Creative Construction: The Ninth Circuit Relaxes Removal Statute’s Timeliness Test in Class Action Fairness Act Case
In Jordan v. Nationstar Mortgage LLC, No. 14-35943 and 15-35113, 2015 WL 1447217 (Apr. 1, 2015 9th Cir.), a Ninth Circuit panel held that cases subject to the Class Action Fairness Act(“CAFA”) become “removable” only when removal under CAFA is first ascertainable even if the initial pleading earlier disclosed a separate non-CAFA basis for removal which the defendant chose not to pursue. This holding changes Ninth Circuit law which ordinarily requires courts to strictly construe removal statutes against removal and to generally treat as untimely any notice of removal filed more than 30 days after receipt of an initial pleading disclosing a removal basis. The panel considered itself no longer bound to this circuit precedent given the U.S. Supreme Court’s recent decision in Dart Cherokee Basin Operating Co., LLC v. Owens, 135 S. Ct. 547 (2014), which recognized Congress’s strong preference that federal courts adjudicate certain interstate class actions. A significant Ninth Circuit shift, Jordan opens the door for more lenient and less technical applications of removal requirements in CAFA cases.
In Jordan, plaintiff mortgagor commenced a putative class action against Nationstar in state court alleging violation of the Fair Debt Collection Practices Act (“FDCPA”). The initial pleading specified no amount in controversy. Despite the removable FDCPA claim, Nationstar did not file a removal notice within 30 days of receiving the initial pleading as 28 U.S.C. § 1446(b)(1) prescribes. When plaintiff’s interrogatory answer later disclosed her $25 million damages estimate, Nationstar filed a notice of removal based on CAFA jurisdiction. The plaintiff moved to remand the case, arguing removal was untimely.
In opposing remand, Nationstar claimed the interrogatory answer provided the first occasion to ascertain an amount in controversy exceeding $5 million, a CAFA element. And although 28 U.S.C. § 1446(b)(3)’s plain language bestows a second 30-day removal window in such instance only if removability was not clear from the initial pleading, Nationstar urged the district court to recognize CAFA as a “second and separate ground for removal” that opened a second 30-day removal window “even if the initial complaint provided some other ground for removal.” As analogous precedent, Nationstar cited a Ninth Circuit decision, Durham v. Lockheed Martin Corp., 445 F.3d 1247 (9th Cir. 2006), that deemed a defendant’s removal under the “federal officer” removal statute (28 U.S.C. § 1442) timely even though the initial pleading disclosed a separate basis for removal (which defendant chose not to pursue) and the 30-day removal window triggered by the initial pleading had closed. Durham based its result on the particular importance of “federal officer” removal rights, citing instructions by Congress and the U.S. Supreme Court to broadly construe the “federal officer” removal statute. Nationstar invited the district court to extend the logic of Durham to removals under CAFA.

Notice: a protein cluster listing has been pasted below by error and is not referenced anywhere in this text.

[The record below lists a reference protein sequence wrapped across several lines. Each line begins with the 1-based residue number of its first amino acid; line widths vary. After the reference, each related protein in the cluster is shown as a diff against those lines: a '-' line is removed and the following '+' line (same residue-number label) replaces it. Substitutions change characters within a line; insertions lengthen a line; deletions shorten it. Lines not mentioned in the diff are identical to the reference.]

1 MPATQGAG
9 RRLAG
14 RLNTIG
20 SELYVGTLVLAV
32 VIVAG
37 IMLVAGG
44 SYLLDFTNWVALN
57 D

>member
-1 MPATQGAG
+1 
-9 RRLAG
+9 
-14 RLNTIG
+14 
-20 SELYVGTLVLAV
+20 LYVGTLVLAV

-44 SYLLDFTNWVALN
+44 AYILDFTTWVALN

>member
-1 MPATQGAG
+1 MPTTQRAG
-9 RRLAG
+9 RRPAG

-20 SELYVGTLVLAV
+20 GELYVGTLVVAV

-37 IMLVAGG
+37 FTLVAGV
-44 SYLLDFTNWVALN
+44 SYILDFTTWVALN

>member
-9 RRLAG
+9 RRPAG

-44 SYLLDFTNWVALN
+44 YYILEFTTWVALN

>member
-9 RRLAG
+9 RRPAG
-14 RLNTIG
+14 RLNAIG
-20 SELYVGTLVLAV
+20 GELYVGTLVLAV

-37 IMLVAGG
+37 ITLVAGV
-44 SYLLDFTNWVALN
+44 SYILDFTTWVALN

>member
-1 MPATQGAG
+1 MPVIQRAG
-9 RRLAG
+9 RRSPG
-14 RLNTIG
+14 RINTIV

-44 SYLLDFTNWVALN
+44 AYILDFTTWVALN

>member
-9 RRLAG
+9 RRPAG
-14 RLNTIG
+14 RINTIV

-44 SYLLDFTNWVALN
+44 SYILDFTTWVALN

The district court declined, adhering to the traditional strict-construction afforded removal statutes generally. In remanding, it ruled that “the general principles of removal jurisdiction apply in CAFA cases” and “the relevant removal date is the date on which the case itselfbecomes removable.” Nationstar appealed.
The Jordan panel reversed. It agreed that Section 1446(b)(3) only grants a second 30-day removal window if “the case stated by the initial pleading is not removable.” But, citingDurham, it identified “two plausible ways to construe” the term “removable.” One way is “binary—either there is some basis [for removal] or there’s not.” The other, less strict way, depends on whether “the particular basis on which removal is sought becomes apparent from the record.” As the Jordan panel noted, it was the Supreme Court’s command to liberally construe the “federal officer” removal statute that led Durham to construe “removable” in a non-binary fashion.
The panel perceived a similar command in regard to CAFA in the Supreme Court’s December 2014 Dart Cherokee decision. There, the Court, in addressing whether a notice of removal need only allege (rather than prove) CAFA’s amount-in-controversy element, remarked “that no antiremoval presumption attends cases involving CAFA,” and noted Congress’s “overall intent . . . to strongly favor the exercise of federal diversity jurisdiction over class actions with interstate ramifications.” The Jordan panel, spurred by this language, selected a non-binary construction: “[A] case becomes ‘removable’ . . . when the CAFA ground for removal is disclosed.” Applying this rule, the case against Nationstar became “removable” only when Nationstar received the interrogatory answer, not before. This opened Section 1446(b)(3)’s second 30-day removal window even though the initial complaint had revealed a separate removal basis.
Jordan represents a potentially significant shift. At a minimum, it signals a willingness by the Ninth Circuit to interpret removal statutes in CAFA cases more liberally than the plain language might in the past have allowed. In close removal cases, Jordan will assist defendants seeking CAFA-based removals.